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After Chauvin verdict, Washington cousin of George Floyd calls for more police accountability

Chauvin verdict in Minnesota, legislation in Washington state are just the beginning, says George Floyd's cousin Shayla Zartman, who lives in western Washington.

TACOMA, Wash. — Derek Chauvin being found guilty for the death of George Floyd was welcome news for Floyd’s cousin, Shayla Zartman. But as Zartman celebrated the results, she was also prepared for a different, and more likely, outcome.

“We see it happen all the time,” Zartman said. “Only 1% of police officers are convicted when they murder someone. So even with as much evidence, even with how well everyone thought the trial was going, there was still a chance, because he’s a police officer, that it would be a not guilty verdict.”

That sentiment is part of the drive to see changes in the way policing works in the U.S.

“Everything evolves,” said James Schrimpsher, vice president of the Washington Fraternal Order of Police. “Society evolves, professions evolve, and I think we’re in a moment of evolution for law enforcement.”

Here in Washington, that evolution comes in the form of various bills aimed at changing how policing is done throughout the state. At least three bills have made their way through the legislature and are just waiting for Gov. Jay Inslee’s signature.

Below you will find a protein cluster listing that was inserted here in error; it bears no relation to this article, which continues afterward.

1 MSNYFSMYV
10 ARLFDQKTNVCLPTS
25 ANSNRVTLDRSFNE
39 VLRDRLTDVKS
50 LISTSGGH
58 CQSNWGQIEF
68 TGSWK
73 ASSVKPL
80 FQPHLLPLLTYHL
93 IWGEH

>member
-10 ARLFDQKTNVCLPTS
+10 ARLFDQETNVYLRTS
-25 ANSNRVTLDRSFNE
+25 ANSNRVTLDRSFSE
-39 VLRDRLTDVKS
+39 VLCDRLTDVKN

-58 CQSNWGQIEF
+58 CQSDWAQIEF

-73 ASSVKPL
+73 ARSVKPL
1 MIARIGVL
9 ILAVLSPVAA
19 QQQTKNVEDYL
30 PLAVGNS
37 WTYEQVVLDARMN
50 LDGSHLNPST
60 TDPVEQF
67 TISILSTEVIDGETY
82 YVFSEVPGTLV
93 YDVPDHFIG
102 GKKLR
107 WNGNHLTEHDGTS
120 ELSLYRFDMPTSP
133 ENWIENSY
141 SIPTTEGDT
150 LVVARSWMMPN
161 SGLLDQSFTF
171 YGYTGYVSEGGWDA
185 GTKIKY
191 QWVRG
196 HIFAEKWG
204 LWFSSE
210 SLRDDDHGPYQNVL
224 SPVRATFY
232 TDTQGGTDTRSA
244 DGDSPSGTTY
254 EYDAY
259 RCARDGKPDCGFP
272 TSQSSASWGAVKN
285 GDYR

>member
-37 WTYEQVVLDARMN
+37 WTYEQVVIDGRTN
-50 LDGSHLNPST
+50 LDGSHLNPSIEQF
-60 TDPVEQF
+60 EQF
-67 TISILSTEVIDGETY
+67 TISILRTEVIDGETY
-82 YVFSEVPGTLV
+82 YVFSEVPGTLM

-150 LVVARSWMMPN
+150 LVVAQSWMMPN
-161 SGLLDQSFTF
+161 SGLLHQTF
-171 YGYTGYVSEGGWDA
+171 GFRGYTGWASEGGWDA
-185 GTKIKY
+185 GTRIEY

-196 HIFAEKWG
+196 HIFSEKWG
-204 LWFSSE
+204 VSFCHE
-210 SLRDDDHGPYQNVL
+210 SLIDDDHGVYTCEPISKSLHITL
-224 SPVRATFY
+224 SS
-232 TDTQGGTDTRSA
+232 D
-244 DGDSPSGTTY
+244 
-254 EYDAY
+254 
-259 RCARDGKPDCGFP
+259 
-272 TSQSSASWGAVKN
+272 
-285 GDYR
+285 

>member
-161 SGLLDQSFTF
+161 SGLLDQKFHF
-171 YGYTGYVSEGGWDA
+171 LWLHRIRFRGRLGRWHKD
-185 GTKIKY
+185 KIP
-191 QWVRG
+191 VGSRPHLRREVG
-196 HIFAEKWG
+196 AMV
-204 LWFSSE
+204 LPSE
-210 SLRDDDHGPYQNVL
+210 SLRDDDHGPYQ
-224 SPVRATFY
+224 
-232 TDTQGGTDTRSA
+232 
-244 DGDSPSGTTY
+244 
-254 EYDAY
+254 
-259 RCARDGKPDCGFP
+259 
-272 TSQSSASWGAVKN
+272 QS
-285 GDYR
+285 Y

Actions found in the bills include setting up stricter guidelines on police tactics, creating an Office of Independent Investigation for police use of lethal force, and bringing in more de-escalation tactics.

Advocates for the legislation say these bills are necessary to form the groundwork to begin more longstanding reform.

“People have been losing their lives to the police’s use of deadly force, and I think our legislators and folks in the community want to see something else, they want to see change,” said Katrina Johnson of the Washington Coalition for Police Accountability. “They want to stop seeing folks dying at the hands of law enforcement, which is traumatizing our communities.”

Yet Zartman said actions like this are just the beginning.

“The fight is absolutely not over. The fight will not be over until no one is killed by police officers for no reason," Zartman said. “Justice isn’t done until justice is served for every one of the families that have suffered through this unnecessary and horrific experience. Justice won’t be served until it stops happening, and that the people who do it are held accountable.”